“He came back and said, ‘I can’t… but I can get them to use three a day,” says Susan, grinning in storyteller mode. “‘Well I’ve been experimenting and it takes three oranges to fill up a little juice glass. I guess we can create orange juice as a product and we’ll sell it as a drink in the morning - because you’re called Sunkist and the sun comes up in the morning. We’ll sell it as a way to start your day.’”

These days we’d call that behaviour change or product innovation or activation - and by creating a breakfast item found on menus around the world, we’d have a strong argument for ‘creative effectiveness’ or even ‘Titanium’. And it was all achieved with a print ad.

“We’re sitting here thinking we are the first to think that advertising might be a product innovation. It’s like, Lasker was doing that 100 years ago, FCB was doing that years ago. Again, you get a timely issue that he applied to a timeless brand. The timeless brand called Sunkist told him to put the timely idea into the world.”

Susan isn’t one for the viewpoint that media like TV spots, print and outdoor are ‘old hat’ (“First of all, you try writing a 30-second piece of film that makes you feel something, whether you laugh or cry or think or question - that’s an art, that’s hard to do.”), but does wonder if the easy business model of creative agencies being paid 15% of media buy made the industry focus on the expensive medium of TV to the point that we lost what the likes of Albert Lasker knew.

“Then the media just blew up and became fragmented and suddenly it was like, ‘oh my gosh, we have to get back to understanding what big marketing looks like, what grown up marketing looks like.”

Grown up marketing, by the way, doesn’t mean boring - Susan’s of the opinion that we’ve lost some of the fun of creativity within the industry. “There’s something about deciding that fun is frivolous, which I think actually translates to: creativity might be frivolous, it’s not important. We also say that creativity is so important, but I’m not sure we really value it.”

From Susan’s point of view, grown-up or ‘big’ marketing requires a vision and a commitment that can nurture a garden where ideas and executions can continually sprout and blossom, season after season. It’s that timeless-timeliness axis again.

“We throw around the word ‘platform’. I don’t think anybody knows what that means. A platform is a commitment to a vision that can last over decades. It’s not a campaign. A campaign is something in the moment that makes a platform relevant,” says Susan.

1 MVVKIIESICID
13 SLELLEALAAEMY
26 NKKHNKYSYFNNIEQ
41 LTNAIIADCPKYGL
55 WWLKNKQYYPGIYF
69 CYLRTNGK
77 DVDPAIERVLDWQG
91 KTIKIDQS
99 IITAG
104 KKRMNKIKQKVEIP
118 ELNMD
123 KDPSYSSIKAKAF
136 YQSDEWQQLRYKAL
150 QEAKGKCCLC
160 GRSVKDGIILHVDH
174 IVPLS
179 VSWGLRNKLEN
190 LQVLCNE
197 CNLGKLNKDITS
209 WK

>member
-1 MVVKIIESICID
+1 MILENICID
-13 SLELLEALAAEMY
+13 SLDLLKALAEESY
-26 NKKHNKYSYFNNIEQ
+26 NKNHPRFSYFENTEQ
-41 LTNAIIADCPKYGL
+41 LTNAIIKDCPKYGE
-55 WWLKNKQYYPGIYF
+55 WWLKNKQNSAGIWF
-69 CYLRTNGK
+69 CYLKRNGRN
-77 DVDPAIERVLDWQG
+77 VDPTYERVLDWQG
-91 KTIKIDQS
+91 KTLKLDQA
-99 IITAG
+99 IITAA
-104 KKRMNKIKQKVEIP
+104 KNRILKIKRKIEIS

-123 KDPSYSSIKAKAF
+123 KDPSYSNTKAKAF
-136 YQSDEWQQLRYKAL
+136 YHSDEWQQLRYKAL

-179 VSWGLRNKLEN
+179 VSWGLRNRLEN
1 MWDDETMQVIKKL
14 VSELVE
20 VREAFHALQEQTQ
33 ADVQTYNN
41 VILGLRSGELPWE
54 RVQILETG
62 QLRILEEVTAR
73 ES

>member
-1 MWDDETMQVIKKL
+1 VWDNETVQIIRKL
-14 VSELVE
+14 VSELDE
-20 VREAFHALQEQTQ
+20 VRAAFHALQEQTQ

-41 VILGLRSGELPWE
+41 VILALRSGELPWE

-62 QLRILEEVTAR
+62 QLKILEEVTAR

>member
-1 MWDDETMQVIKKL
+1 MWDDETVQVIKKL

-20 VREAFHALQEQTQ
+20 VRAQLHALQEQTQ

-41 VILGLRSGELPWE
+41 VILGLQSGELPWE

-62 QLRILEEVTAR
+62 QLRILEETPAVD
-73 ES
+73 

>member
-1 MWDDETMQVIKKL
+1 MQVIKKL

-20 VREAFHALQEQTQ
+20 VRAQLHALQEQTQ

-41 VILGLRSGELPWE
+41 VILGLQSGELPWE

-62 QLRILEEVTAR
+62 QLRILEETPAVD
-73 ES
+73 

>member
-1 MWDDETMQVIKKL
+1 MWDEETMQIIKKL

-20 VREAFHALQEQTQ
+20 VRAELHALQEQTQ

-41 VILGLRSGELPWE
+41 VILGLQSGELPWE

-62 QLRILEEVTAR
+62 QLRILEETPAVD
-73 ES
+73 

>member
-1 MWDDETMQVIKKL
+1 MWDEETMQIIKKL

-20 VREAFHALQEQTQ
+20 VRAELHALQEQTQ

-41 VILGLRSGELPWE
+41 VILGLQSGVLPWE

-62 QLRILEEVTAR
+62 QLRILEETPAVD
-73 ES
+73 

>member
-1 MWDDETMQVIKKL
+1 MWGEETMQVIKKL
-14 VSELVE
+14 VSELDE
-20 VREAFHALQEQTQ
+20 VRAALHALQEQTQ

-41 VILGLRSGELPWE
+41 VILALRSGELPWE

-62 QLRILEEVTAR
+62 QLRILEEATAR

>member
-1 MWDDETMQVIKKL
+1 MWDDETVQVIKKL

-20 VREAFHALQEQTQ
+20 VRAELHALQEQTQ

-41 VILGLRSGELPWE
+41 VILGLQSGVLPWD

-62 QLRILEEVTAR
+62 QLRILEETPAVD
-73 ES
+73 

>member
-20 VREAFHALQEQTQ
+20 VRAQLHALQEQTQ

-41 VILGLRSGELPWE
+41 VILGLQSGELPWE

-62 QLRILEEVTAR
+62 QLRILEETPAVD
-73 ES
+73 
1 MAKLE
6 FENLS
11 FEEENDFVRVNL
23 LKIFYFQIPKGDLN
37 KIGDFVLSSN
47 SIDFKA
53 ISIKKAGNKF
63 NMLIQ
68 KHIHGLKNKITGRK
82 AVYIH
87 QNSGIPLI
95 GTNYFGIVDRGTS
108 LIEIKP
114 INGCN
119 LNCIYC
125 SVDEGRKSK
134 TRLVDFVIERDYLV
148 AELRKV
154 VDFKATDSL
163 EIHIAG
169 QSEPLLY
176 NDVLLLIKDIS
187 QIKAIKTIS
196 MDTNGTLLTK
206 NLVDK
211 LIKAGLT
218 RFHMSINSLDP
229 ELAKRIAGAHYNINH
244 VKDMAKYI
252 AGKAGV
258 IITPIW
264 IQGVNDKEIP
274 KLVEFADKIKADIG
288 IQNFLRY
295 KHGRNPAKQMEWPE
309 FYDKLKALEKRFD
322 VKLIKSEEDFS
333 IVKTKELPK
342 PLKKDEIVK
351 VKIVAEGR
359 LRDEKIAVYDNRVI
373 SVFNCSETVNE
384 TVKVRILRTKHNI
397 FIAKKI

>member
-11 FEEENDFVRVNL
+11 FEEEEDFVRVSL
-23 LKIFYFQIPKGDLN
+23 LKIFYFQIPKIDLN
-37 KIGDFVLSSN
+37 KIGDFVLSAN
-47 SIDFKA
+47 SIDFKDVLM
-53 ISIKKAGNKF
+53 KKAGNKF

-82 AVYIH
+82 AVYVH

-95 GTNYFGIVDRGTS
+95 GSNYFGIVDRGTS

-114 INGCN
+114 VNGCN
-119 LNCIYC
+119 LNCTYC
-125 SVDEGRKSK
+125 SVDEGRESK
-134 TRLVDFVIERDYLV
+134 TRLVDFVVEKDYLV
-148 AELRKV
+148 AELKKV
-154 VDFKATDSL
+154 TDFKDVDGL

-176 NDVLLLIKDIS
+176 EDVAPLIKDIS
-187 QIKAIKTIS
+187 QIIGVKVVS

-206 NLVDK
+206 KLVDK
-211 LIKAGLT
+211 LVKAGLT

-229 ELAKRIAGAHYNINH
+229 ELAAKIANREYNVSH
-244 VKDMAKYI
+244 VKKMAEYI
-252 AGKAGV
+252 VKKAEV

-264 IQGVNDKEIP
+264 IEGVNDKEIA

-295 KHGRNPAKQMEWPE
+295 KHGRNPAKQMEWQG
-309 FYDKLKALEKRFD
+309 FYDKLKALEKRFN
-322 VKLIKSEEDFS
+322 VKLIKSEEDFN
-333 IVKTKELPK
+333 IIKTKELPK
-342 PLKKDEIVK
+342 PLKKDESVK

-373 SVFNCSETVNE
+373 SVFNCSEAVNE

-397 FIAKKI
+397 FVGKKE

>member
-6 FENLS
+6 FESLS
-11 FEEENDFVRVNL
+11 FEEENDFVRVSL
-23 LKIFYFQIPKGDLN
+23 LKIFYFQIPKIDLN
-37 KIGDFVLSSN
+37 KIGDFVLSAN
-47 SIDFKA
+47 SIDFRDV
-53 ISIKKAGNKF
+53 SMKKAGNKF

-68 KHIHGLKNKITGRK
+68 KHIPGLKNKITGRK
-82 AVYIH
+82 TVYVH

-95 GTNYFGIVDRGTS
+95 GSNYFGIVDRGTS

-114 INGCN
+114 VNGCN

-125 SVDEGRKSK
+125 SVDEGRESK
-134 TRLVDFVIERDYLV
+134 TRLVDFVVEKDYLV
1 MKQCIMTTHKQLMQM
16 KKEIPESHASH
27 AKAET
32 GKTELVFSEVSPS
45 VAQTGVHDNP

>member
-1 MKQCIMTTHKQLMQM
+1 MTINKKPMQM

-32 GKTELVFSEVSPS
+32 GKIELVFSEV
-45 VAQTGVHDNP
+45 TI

This isn’t a hypothetical for Susan. After all, it was she and her former creative partner Steve Rutter who came up with the M&M’s mascots back in the ‘90s when they were at BBDO New York. These little round oddballs are huge global icons who not only drive sales but are licensing behemoths - but that was only possible because of a belief and a commitment. The realisation that sitcoms tend to have six characters and there were six colours of M&M’s was a moment of alchemy (“some moments in time… I always believe that the universe is with you…”). All that remained was to convince the client at Mars, Paul Michaels, of how big the M&M-verse could become.

“His first comment was, ‘I don’t have enough money to develop two characters, much less six’. Steve and I said, ‘yeah… but over 10 years you might!” And lo and behold, now in 2023 Susan is still being asked to talk about her motley candy gang, years after she left BBDO.

She recalls an idea for P&G deodorant brand Secret that had been devised to reach tweens as they were yet to choose their brand. Mean Stinks is an anti-bullying platform that involved creating toolkits for school guidance counsellors. Susan believed in the potential of this to grow to a nationwide rite of passage, so much so she remembers flying to Cincinnati to implore the client. Recently at an event with Marc Pritchard, P&G’s CEO turned to her and told her that at the time, he hadn’t understood what she’d been trying to do all these years ago - an interaction she says was really meaningful and important to her.

It’s not just her own ideas - she recalls judging at an award show where a brilliant execution of the Dos Equis ‘Most Interesting Man in the World’ was written off by fellow jurors immediately for being the continuation of a platform rather than something entirely new and detached from what had gone before. 

“I think one of the things that I’ve had a hard time with in this industry is that I see ideas like that and I think, ‘how far could they go?’. Whereas I think most people are looking at ideas and what they are doing in the moment - like we just need an ad or a thing - and I have a vision to want to create something that, when you leave, it still lasts. I think that’s antithetical to what we think we do.”

An industry that frequently conflates novelty with creativity, could do well to look beyond the realm of advertising, to the arts. The great artists and writers have revisited the same themes and ideas, eking out every possible facet and iteration of the subjects and objects they’ve been drawn to.

“Someone like Monet paints and paints the same thing over and over again and they paint it until there’s nothing more to paint… I kind of feel that way about platforms. ‘We should be leaning into that platform over and over and over again until we’re exhausted, and I don’t know when that is’ versus ‘we paint one picture of water lilies’ and,” says Susan, adding in a sing-song voice, “‘done it!’”